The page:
Washington University Law Review
The relative ease with which corporate fraud went unnoticed during the Enron scandal created tension between Congress and the public. In hindsight, the public questioned the difference whistleblowers could have made if they were adequately protected. Since 2002, the Sarbanes-Oxley Act (“SOX”) has provided anti-retaliation protection to employees of publicly traded companies. However, the language used in the whistleblower statute raises the question: Does SOX extend coverage to employees discharging their duties? The district courts have thus far correctly interpreted SOX as extending coverage to employees discharging their duties. Although this issue has only manifested itself in the district courts, it is crucial that Congress remain vigilant—foreseeing the consequences that would arise if courts start to deny whistleblower protection to those best suited to blow the corporate whistle.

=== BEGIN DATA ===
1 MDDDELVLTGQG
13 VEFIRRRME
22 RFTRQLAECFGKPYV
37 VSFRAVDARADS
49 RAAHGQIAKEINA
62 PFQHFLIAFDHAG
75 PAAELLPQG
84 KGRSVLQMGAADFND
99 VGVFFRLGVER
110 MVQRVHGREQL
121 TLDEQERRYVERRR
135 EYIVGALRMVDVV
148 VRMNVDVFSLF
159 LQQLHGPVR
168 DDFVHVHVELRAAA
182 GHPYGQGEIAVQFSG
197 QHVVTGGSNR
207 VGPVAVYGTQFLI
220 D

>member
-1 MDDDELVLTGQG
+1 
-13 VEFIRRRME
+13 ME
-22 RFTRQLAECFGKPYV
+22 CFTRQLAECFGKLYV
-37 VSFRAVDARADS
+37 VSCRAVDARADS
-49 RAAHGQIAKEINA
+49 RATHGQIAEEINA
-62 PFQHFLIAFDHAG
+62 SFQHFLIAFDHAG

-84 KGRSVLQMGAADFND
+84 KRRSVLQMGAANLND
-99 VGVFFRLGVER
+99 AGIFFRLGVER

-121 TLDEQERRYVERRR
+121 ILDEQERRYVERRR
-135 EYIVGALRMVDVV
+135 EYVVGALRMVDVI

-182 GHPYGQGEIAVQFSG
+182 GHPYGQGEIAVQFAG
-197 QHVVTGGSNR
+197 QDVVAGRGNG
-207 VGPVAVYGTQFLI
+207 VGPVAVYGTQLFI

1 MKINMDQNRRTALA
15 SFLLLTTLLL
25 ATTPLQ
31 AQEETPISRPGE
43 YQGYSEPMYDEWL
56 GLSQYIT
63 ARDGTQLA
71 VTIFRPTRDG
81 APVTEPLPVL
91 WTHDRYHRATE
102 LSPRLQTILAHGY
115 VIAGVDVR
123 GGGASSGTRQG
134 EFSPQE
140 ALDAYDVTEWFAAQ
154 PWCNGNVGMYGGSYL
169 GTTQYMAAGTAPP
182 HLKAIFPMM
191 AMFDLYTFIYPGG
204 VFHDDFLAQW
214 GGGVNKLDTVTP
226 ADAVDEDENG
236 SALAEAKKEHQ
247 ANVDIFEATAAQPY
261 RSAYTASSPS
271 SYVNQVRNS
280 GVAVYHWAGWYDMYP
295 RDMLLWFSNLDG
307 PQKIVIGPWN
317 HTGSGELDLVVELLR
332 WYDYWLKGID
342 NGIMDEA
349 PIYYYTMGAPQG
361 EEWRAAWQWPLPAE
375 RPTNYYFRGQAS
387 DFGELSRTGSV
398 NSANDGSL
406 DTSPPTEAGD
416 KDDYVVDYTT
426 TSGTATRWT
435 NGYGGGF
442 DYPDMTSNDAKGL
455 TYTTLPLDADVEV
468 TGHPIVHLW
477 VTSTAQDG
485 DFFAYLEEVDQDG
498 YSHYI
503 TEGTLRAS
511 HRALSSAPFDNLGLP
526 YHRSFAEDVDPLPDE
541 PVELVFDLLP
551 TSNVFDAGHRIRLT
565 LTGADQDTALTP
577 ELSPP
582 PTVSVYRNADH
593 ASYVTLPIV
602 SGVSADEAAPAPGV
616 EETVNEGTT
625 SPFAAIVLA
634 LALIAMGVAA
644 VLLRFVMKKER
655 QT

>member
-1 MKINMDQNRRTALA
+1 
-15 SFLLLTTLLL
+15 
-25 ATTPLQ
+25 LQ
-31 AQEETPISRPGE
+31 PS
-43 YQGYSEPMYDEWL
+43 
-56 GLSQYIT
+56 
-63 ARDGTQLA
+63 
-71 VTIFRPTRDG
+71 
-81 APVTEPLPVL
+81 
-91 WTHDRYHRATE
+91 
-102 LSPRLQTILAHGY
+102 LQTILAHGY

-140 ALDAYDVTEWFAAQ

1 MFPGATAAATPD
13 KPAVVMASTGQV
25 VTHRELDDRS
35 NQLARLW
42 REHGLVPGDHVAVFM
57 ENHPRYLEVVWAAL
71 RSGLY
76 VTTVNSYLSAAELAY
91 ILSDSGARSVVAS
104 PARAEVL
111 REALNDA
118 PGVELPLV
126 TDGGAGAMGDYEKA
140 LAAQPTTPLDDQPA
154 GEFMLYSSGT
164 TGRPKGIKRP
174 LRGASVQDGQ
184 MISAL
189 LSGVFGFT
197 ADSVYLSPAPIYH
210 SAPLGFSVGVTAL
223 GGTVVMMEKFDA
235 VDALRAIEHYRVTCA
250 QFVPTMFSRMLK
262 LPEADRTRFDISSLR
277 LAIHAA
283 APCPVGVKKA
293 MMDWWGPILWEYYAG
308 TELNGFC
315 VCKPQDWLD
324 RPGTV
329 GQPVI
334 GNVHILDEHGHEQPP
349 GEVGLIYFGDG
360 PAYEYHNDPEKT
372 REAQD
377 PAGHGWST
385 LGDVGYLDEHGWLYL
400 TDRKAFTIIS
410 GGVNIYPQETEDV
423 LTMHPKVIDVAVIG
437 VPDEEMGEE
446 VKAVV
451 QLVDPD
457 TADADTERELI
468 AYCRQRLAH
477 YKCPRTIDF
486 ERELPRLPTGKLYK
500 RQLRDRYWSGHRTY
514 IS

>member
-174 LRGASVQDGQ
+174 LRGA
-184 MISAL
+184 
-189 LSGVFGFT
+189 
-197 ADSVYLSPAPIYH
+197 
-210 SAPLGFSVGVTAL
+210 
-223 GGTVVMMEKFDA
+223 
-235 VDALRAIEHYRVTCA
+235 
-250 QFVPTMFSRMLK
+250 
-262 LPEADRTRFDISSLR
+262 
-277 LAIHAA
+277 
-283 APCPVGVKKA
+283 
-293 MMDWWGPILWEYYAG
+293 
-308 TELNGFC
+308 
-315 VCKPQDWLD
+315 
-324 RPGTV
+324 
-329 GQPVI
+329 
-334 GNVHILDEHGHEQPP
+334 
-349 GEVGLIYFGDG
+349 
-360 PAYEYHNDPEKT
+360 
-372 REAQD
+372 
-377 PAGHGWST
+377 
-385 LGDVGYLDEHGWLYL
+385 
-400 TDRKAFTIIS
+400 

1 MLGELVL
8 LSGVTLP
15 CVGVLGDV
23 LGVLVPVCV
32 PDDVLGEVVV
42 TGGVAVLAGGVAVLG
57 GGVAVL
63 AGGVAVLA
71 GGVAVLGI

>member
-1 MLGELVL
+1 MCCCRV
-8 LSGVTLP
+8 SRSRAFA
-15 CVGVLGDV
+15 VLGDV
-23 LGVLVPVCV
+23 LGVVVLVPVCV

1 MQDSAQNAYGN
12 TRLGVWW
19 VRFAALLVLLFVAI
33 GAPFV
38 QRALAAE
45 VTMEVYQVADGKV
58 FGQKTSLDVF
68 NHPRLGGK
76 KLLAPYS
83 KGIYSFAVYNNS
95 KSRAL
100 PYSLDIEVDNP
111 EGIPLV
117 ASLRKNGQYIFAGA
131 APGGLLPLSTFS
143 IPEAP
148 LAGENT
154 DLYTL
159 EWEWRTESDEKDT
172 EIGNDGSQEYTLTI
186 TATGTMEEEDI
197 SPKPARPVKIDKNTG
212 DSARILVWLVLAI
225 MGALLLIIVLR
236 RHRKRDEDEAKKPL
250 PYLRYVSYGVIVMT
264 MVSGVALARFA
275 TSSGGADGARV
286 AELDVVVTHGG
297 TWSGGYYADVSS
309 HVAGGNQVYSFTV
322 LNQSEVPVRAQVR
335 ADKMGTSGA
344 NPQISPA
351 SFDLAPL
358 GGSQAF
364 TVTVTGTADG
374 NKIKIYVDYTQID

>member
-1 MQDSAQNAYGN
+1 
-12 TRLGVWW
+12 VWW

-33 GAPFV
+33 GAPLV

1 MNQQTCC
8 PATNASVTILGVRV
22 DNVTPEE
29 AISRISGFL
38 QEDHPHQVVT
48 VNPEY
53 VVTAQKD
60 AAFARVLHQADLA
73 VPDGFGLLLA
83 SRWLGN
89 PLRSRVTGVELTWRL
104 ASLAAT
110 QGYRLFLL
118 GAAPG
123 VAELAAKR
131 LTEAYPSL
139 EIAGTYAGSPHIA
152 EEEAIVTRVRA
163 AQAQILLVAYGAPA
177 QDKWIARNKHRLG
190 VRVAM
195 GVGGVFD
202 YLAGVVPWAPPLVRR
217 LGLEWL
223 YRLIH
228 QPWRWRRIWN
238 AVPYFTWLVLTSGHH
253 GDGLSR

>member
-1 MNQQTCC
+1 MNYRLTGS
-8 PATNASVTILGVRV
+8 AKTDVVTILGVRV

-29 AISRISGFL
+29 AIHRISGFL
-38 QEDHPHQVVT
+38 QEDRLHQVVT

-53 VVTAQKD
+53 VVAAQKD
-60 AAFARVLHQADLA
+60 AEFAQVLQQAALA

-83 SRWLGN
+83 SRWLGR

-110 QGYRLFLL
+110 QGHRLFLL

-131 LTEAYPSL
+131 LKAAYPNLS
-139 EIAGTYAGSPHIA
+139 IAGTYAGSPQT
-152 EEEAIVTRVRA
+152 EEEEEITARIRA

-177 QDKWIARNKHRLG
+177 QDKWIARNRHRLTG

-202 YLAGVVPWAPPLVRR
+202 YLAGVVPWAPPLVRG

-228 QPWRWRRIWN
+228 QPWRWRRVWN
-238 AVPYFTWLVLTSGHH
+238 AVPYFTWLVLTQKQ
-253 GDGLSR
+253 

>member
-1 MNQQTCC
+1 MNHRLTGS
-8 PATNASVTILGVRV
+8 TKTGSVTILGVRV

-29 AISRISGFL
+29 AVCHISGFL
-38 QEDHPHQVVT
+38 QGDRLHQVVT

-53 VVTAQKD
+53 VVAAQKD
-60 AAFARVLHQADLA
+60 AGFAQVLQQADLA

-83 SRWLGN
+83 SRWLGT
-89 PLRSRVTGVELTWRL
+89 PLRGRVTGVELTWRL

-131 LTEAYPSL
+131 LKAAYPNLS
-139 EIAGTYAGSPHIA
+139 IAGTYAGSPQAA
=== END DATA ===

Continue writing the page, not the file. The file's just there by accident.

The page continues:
Whistle With a Purpose: Extending Coverage Under SOX to Employees Discharging Their Duties,
93 Wash. U. L. Rev. 1613
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